We learned last season that Eli Manning is a championship-level quarterback. But in the course of his rapid maturation during the New York Giants' Super Bowl run, we also received a lesson on the importance of having patience with a young signal-caller.
After all, Manning failed to impress throughout most of his fourth season. Some in New York viewed him as a disappointment. Others wondered if he was a bust. But then something clicked at the right time -- and now it looks like Manning will be a different player from here on out.
This offseason clearly will be an interesting one for a handful of quarterbacks who've endured the kind of adversity that Manning knows all too well. Alex Smith enters his fourth season in San Francisco facing questions about how long he can keep his job. Matt Leinart goes into his third season in Arizona hoping to avoid splitting time with veteran Kurt Warner. Kansas City's Brodie Croyle and Washington's Jason Campbell are among those QBs having to adjust to new offensive systems.
All these teams are hoping that their young QBs can turn on the switch just like Manning did. But for that to happen, positive reinforcement is required, such as the kind of confidence-boosting comments being made at the NFL combine.
Whether it was Chicago coach Lovie Smith talking about how much the Bears wanted Grossman back (despite the fact that they benched him last season) or Arizona head coach Ken Whisenhunt detailing all the progress Leinart has made over the past few months, every coach who spoke about a young quarterback did his best to avoid the hint of negativity.
A high level of self-esteem is what ultimately enabled Manning to fight through his inconsistency. Giants general manager Jerry Reese noted that Manning always had adequate support.
"When guys are talented, you have to give them every chance to fail," Reese said. "You can't give up on players too soon. But it happens and that's just the way it is. Some teams have more patience than others."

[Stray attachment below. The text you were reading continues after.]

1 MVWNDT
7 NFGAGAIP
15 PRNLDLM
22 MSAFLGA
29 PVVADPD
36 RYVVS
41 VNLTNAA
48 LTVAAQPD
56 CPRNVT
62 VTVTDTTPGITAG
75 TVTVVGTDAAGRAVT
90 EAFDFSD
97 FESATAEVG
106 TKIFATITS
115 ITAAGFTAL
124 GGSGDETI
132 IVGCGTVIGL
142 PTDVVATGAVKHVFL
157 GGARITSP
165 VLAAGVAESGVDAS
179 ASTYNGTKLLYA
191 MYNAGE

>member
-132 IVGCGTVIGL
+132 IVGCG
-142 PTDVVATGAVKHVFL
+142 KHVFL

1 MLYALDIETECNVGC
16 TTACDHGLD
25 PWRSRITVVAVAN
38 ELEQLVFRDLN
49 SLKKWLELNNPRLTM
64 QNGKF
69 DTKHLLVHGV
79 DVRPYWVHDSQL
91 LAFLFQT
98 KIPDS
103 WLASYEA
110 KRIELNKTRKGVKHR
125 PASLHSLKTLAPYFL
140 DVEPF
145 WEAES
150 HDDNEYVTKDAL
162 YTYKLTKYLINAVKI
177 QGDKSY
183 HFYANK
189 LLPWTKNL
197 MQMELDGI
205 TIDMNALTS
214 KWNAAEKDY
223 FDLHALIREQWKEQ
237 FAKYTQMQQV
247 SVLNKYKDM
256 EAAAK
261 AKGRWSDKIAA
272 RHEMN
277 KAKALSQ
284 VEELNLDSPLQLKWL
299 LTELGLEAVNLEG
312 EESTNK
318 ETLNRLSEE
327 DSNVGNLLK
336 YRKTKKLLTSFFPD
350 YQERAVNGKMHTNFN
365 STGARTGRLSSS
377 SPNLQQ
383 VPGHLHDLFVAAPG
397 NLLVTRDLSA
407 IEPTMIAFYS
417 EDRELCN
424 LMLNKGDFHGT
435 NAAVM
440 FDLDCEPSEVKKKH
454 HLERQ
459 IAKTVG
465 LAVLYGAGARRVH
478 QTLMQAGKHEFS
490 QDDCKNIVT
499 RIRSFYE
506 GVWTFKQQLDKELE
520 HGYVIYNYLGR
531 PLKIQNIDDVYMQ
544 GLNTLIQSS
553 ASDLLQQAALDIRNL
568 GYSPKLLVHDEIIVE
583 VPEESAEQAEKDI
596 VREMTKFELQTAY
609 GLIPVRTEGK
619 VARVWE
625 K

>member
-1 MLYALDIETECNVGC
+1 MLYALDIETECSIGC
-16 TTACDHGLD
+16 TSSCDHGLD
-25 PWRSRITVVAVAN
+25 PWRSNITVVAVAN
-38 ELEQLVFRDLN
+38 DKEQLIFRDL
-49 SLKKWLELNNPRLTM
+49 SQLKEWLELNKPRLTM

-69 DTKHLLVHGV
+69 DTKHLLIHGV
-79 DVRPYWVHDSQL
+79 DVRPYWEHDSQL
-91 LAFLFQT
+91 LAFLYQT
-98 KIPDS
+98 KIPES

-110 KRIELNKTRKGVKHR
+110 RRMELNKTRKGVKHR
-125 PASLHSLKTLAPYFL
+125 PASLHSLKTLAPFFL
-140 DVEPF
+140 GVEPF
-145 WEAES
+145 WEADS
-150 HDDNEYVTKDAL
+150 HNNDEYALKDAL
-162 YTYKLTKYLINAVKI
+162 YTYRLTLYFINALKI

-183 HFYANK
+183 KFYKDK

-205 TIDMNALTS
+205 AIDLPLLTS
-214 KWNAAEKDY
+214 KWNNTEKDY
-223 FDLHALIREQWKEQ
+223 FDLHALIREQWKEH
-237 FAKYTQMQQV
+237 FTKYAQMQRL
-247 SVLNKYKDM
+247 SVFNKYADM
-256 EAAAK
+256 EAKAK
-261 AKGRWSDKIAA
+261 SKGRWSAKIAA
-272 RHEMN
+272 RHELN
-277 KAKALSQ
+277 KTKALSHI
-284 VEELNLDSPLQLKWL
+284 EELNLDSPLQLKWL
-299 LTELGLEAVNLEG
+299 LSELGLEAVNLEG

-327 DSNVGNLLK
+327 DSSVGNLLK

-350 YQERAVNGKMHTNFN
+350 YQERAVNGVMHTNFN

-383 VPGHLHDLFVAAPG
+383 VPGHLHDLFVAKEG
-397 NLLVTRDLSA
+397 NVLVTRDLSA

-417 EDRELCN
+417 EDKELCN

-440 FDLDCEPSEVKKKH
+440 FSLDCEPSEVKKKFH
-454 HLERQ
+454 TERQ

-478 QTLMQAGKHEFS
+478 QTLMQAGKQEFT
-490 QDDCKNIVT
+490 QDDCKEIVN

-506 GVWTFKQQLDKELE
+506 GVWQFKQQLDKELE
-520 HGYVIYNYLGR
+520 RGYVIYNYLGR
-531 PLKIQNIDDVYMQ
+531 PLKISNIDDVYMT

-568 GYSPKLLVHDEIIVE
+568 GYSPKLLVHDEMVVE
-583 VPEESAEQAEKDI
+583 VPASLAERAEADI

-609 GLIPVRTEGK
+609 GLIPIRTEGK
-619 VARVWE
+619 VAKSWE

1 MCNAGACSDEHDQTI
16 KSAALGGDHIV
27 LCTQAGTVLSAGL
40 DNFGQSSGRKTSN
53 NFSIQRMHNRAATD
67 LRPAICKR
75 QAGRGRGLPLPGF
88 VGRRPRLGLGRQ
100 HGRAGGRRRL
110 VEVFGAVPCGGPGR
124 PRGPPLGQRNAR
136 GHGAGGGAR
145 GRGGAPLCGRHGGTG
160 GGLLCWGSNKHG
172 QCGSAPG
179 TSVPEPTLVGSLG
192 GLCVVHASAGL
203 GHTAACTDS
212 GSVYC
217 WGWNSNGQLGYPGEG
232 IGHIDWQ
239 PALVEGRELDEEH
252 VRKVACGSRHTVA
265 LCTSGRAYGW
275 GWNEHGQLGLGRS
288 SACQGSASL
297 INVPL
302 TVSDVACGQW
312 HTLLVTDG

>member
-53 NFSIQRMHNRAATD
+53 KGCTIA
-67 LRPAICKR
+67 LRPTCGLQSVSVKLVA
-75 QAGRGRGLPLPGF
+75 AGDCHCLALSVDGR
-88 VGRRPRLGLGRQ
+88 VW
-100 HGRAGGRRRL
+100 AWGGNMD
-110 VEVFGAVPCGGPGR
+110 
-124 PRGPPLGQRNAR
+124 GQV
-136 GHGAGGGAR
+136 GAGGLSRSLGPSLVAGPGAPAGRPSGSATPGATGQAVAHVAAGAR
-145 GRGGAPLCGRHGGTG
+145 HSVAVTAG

Though Smith, Grossman and Croyle are the only quarterbacks who need to be worried about a team completely giving up on them this season, the point that Reese made can't be ignored: It takes time to develop quarterbacks, maybe now more than ever.
Today's game is so complicated that even head coaches such as Kansas City's Herm Edwards admit that some teams do their quarterbacks a disservice by throwing too much information at them too quickly. The QBs ultimately get so bogged down by trying to fit into a specific system or handling an overstocked playbook that their confidence vanishes with every mistake they make. Before they know it, they've gone from being bright-eyed and optimistic to sullen and shell-shocked.
In watching Manning this past season, it's obvious that nobody knows when some of these quarterbacks will figure it out. While the Giants kept offering Manning their support, the numbers didn't always back him up -- and critical comments from ex-Giants running back Tiki Barber last summer didn't exactly help sway public opinion toward the quarterback.
But Manning was fortunate to have enough talent surrounding him to allow him to persevere. Other young quarterbacks saddled with far worse circumstances -- such as David Carr in Houston or Joey Harrington in Detroit -- discovered that whatever ability they did possess was negated by the combination of bad coaching and inadequate teammates.
A solid supporting cast might allow quarterbacks such as Leinart and Minnesota's Tarvaris Jackson to make huge strides this season; the Cardinals and Vikings both contended for postseason bids in 2007.
The same, though, can't be said for Smith, who appears to be a poor fit for the high-powered system that will be installed by new 49ers offensive coordinator Mike Martz. As for Grossman? His return to Chicago defies explanation. Granted, it's just a one-year deal, but this is the same player who lost his job after throwing six interceptions and just one touchdown pass in his first three games of 2007.
Perhaps Chicago saw enough in the five games Grossman played later in the season (he threw three touchdown passes and one interception) to think it was better to keep him than to probe a weak free-agent market. He could be a useful stopgap if the team drafts a younger quarterback, plus Chicago has backup quarterback Kyle Orton in the mix. And yes, there's the possibility that Grossman could rediscover the groove that made him dangerous in the early parts of the 2006 season (OK, that's probably dreaming too big).
The fact remains that anything can happen with a young quarterback in this league. It just depends on how long a team is willing to wait.
"[Developing a quarterback] is a difficult process, and there's going to be peaks and valleys," Vikings coach Brad Childress said. "But if you believe in that guy, you've got to stay the course."
That's the philosophy that eventually turned Manning and the Giants into Super Bowl champs. And it's sufficient reason for more teams to remain patient with their own young quarterbacks in 2008.
Jeffri Chadiha covers the NFL for ESPN.com.